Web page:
Jig Progressions for Spring Walleyes
by John Peterson with Noel Vick
Jigs get a lot of ink these days. This period of popularity has many justifications, though. First and most significant, jigs catch fish, possibly more than all other categories of lures combined. They’re easy to use, not to mention talk and write about, too. And then there’s the versatility issue. Regardless of the species at hand or time of year, there’s a suitable application for jigs – no matter how far-fetched it might seem.
Oh, and you gotta give Al Lindner credit. He’s been promoting jigs for decades for one simple reason: they catch fish.
We don’t intend to reinvent the wheel or lull you to sleep, either. However, it’s impossible to let a spring go by without discussing jigs. They’re just too significant a weapon to ignore.
So for this conversation, it’s about jig progressions, methodically upsizing jigs to match changing conditions. The philosophy is founded on the pursuit of walleyes, but with some tinkering, the system can be applied to everything from panfish to pike.
The jig is man’s most realistic contribution to fishing. It’s small, subtle, succulent, and can be fished with finesse. But in the rip of a wrist, jigging transforms into an aggressive technique that triggers strikes on primal instinct alone. A jig is that multidimensional, that flexible.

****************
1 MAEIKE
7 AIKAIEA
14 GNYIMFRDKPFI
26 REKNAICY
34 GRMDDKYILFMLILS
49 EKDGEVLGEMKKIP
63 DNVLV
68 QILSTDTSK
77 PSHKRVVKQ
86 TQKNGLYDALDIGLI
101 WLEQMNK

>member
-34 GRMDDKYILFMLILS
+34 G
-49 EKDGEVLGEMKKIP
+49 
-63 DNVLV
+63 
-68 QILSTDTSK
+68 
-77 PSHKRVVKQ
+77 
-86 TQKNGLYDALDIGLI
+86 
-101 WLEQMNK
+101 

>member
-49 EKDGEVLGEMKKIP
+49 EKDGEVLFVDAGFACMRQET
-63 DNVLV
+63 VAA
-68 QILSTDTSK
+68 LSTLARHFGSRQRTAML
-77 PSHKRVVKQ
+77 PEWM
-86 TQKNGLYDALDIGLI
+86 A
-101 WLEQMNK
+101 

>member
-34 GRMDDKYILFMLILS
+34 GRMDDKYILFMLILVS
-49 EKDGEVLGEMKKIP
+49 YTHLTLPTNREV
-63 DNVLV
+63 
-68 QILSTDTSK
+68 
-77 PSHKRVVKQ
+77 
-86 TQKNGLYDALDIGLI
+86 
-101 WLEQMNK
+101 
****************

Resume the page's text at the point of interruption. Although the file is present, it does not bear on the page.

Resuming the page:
Jigs are especially effective in the spring, too. Walleyes are finished spawning and beginning to feed, but not yet at peak form, so it’s necessary to feed them a little at a time. A small, slow moving jig caters to this chiefly lethargic disposition, too. A 1/16th or 1/8th ounce Fire-Ball Jig with a small minnow is a good match. It’s a concise and natural package fish can’t resist.
Consider fishing understated tones as well. Natural, lifelike metallics and earthy-looking hues are preferred, unless water clarity and light-intensity directs otherwise. Silver, black, and blue are favored in clear water. Gold, chartreuse and green are better suited for stained or lightly colored water. But when she’s super-murky, or you’re jigging in the dark, opt for hot florescent or glow-in-the-dark attractor colors. Northland’s Neon-Tone fluorescents and Super-Glo phosphorescents are bright, bold, and irresistible to fish.
The term “tone” brings up another important concept. Certain colors are more visible and attractive to fish in certain conditions. And those circumstances are governed by water clarity and light levels. Because we can’t always predict what color best matches the environment, nor can we pretend to know what shade fish actually prefer, a solution is using a jig that features multiple tones. Luckily, too, store shelves are full of two and three tone jigs.
The best complement to a gentle jig is a subtle motion. “Swimming,” “dragging” and “bumping” are important jigging sequences and easy to learn as well. Swimming is the easiest to execute. Just cast the jig out and retrieve it on a taut line, keeping the lure tight to the bottom but not dredging it. You can sway it from side to side with the rod tip, too, but while maintaining a smooth presentation. Dragging is basically the same process, but instead of the jig riding above the bottom, it delicately “drags” the bottom. For obvious reasons, dragging is only suggested over clean, snag-free bottoms. Bumping takes swimming and dragging and incorporates slight vertical “hops.” It’s sort of like jigging in slow motion with sleepy 6-inch steps.